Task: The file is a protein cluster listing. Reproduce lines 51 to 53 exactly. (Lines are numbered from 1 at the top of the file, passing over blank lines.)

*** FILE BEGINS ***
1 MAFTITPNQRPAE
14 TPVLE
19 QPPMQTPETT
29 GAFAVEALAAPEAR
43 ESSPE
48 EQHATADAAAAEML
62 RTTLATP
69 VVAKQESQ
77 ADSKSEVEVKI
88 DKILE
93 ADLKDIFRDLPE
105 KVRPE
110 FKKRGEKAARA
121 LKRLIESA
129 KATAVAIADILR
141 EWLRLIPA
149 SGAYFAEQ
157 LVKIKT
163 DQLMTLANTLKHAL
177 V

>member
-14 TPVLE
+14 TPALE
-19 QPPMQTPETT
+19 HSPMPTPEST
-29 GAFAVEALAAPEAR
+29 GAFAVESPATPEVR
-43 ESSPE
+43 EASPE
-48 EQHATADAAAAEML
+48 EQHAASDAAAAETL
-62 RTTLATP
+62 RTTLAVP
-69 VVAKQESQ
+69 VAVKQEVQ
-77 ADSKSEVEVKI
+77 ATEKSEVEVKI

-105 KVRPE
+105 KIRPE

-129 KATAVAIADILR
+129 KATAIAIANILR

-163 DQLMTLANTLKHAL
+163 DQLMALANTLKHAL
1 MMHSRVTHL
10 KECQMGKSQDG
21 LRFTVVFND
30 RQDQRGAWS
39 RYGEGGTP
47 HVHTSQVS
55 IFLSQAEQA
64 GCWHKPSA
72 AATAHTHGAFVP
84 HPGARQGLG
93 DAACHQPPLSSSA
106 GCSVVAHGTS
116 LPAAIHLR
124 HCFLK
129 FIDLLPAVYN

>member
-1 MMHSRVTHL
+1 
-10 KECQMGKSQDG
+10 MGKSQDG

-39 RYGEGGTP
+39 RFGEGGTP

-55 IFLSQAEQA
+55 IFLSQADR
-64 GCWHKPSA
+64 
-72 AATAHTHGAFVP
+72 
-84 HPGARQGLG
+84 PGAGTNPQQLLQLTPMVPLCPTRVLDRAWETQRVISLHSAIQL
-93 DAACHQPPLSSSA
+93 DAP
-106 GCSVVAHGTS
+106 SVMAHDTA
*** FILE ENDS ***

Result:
64 GCWHKPSA
72 AATAHTHGAFVP
84 HPGARQGLG